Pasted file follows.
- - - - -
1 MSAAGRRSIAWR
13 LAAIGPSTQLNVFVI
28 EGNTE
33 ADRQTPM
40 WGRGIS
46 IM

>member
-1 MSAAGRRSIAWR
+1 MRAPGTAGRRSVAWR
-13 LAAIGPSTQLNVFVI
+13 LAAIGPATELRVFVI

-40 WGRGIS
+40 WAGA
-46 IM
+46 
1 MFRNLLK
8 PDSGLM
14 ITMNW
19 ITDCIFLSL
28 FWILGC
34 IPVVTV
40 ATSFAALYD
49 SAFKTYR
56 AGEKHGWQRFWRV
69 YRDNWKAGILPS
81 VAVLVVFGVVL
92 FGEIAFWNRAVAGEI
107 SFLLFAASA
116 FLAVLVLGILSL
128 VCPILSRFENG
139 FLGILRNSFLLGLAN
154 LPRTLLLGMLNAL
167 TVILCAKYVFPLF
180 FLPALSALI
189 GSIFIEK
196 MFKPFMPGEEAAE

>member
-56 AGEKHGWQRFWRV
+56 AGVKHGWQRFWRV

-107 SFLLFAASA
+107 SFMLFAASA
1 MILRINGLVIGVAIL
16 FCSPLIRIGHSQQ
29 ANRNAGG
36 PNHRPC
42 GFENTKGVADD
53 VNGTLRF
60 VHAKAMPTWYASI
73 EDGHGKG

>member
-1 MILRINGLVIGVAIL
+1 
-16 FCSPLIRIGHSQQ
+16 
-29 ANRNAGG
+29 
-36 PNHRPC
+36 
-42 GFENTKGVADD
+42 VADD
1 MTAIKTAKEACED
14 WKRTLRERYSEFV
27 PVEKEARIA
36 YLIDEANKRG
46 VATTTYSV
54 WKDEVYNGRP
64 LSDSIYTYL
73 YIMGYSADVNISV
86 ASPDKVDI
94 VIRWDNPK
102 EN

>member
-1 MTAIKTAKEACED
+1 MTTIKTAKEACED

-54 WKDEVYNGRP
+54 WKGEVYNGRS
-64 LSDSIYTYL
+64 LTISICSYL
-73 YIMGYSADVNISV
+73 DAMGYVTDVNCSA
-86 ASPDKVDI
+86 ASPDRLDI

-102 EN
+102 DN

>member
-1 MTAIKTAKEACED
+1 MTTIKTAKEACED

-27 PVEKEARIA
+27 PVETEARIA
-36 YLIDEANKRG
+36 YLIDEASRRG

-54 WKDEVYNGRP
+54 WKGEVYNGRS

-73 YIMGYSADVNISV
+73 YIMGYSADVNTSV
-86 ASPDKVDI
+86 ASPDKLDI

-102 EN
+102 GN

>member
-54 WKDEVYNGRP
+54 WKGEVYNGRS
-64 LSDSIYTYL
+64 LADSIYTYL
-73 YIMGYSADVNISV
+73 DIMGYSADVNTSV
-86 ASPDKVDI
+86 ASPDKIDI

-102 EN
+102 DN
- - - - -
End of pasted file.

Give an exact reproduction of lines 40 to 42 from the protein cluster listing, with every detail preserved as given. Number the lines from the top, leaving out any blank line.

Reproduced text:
-107 SFLLFAASA
+107 SFMLFAASA
1 MILRINGLVIGVAIL